It's been two years since I took these photos along California's Lost Coast, but this June I'm going back.  I haven't decided whether or not to take a camera on this next trip.  It's such a weight burden to add to an already heavy backpack and I'd run the risk of breaking something along the way.  Last time I lost a lens cap and had to fashion a new cover out of a sock and rubber band.  It worried me the whole hike.  Maybe I'll take a little film camera just for fun, something durable and more lightweight than my 7D.

The entire twenty four mile trail from the Mattole River trailhead to the small town of Shelter Cove runs right along the beach, which varies from wide sandy stretches backed by open meadows, to rocky shorelines in the shadow of 700 foot cliffs.  We took our time and did the hike in four days.  That allowed us ample opportunity to take hikes inland and explore the backcountry our away from the beach.  We felt like conquistadores setting out into a new world.  I can't wait to do it again in a month.

A few miles down the coast from the Mattole River we encountered the Punta Gorda Lighthouse.  Long abandoned, this lighthouse was (and still is) one of the most remote along the Pacific Coast.  When it was in operation in the early 20th century no proper road connected the lighthouse to the cities and highways of inland California.  Building materials for the lighthouse and its appendages (several outbuildings and two Victorian style homes for the light keeper's family) had to be highlined to the shore on cables that ran from the beach out to a large schooner anchored offshore.  Its remote location made it one of the least desirable assignments for a light keeper and many referred to it as the "Alcatraz of Lighthouses".  Today only the shell of the lighthouse still stands as the other buildings were razed after the lighthouse was decommissioned.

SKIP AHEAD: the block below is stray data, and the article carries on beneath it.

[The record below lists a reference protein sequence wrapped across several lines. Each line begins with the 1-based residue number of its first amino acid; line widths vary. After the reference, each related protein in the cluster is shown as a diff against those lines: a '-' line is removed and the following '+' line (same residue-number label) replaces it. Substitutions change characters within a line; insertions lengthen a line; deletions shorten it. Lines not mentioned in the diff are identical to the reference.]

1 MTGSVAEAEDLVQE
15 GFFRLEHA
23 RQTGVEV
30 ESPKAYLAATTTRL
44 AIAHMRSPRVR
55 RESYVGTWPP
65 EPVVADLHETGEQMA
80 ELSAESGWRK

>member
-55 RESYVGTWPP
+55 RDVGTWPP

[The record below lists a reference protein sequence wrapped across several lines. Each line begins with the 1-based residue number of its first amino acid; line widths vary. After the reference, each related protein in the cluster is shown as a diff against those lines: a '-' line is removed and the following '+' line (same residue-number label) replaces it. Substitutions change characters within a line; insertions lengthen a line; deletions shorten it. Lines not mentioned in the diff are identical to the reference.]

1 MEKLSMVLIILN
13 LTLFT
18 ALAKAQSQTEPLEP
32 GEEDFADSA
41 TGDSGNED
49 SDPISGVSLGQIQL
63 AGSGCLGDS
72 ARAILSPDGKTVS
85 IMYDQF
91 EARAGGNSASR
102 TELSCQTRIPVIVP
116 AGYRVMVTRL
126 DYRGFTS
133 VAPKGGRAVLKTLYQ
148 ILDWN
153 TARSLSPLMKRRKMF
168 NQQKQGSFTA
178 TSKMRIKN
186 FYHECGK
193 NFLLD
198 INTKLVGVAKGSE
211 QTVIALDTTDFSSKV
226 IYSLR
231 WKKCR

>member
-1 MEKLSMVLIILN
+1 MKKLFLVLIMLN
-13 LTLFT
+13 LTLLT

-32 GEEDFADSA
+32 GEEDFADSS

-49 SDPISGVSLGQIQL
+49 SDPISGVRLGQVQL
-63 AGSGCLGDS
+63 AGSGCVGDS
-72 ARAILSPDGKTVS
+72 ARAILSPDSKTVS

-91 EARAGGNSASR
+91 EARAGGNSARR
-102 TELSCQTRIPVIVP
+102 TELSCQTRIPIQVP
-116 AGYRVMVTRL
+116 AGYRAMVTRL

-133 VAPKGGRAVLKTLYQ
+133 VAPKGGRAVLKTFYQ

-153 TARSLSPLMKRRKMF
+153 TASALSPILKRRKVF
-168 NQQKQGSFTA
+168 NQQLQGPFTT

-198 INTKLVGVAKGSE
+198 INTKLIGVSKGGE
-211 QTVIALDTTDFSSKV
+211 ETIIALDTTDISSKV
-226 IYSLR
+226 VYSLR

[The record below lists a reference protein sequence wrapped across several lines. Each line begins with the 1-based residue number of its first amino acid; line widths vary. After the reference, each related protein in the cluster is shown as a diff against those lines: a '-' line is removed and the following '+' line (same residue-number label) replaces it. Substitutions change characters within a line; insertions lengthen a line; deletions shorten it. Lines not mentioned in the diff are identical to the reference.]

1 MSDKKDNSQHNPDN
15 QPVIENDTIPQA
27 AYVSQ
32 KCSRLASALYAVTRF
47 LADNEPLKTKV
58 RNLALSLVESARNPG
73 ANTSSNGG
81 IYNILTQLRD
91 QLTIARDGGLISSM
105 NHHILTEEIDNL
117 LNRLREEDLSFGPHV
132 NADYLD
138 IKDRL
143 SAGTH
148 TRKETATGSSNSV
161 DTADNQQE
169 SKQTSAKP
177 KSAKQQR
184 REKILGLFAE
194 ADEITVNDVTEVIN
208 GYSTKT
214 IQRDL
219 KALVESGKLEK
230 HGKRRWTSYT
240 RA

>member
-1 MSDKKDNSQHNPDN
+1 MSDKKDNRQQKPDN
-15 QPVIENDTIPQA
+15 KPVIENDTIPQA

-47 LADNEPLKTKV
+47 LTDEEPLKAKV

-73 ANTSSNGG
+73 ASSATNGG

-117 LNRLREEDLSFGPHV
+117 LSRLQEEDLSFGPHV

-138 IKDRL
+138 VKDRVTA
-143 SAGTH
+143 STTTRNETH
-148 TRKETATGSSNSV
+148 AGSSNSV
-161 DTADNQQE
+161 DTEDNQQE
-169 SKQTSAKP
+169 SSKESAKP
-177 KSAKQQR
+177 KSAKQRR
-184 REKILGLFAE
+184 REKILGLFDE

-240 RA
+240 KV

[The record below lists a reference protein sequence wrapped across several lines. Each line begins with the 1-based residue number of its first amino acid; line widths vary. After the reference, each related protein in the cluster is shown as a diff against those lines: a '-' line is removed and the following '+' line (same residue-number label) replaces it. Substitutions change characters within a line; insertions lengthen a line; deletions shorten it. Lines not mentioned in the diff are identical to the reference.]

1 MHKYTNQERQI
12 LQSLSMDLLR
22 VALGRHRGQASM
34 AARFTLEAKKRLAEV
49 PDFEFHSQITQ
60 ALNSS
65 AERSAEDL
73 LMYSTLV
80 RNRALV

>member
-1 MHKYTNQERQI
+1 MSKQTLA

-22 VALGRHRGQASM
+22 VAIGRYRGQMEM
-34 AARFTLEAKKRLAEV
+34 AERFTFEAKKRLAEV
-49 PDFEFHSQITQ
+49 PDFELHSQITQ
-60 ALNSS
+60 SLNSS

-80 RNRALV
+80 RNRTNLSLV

During the summer months it's almost always foggy along the trail, though with little wind it doesn't get too cold.  Occasionally the sun would burn through in the afternoon but only for a few hours.  I didn't mind the fog.  It gave life to the landscape, made it mysterious and ever-changing.  I felt like I could take a hundred photographs at the same spot, and as the fog obscured and revealed little bits of landscape before me, no two photos would be alike.

Almost all the land along the trail is part of the King Range National Conservation Area, which means it's all government owned.  But there are a few patches of private land, most of which have been owned by the same families for generations--long before the government designated it as their own.  Most of these plots have simple cabins on them that the owners use as summer homes or weekend getaways.  In the whole twenty-four mile stretch of the trail there are maybe three or four cabins, all of which are reachable only by primitive jeep trail, boat, helicopter or small plane.

The tide pools are plentiful along the trail.  Starfish, Sea Urchins, Mussels, Starburst Anemone, Sea Snails--they cover the exposed rocks in great clusters at low tide.  The entire coastline is teeming with life.  We saw Sea Lions and seals basking on the rocks offshore and one morning came across bear tracks in the sand just outside our campsite.  Luckily he didn't actually come into camp, though we had all our food closed up in bear proof containers, which are required for all hikers.

The whole area is unbelievably pristine.  When engineers set out to build California's coastal Highway 1, they had no choice but to cut inland at the Lost Coast.  The terrain was too erratic, the cliffs too steep, the canyons too dramatic to reasonably provide a path for a highway.  So they left it alone, and thanks to that the Lost Coast escaped the population boom, the tourism, and the general overcrowding that has been eating away at California's wild lands for the last 150 years.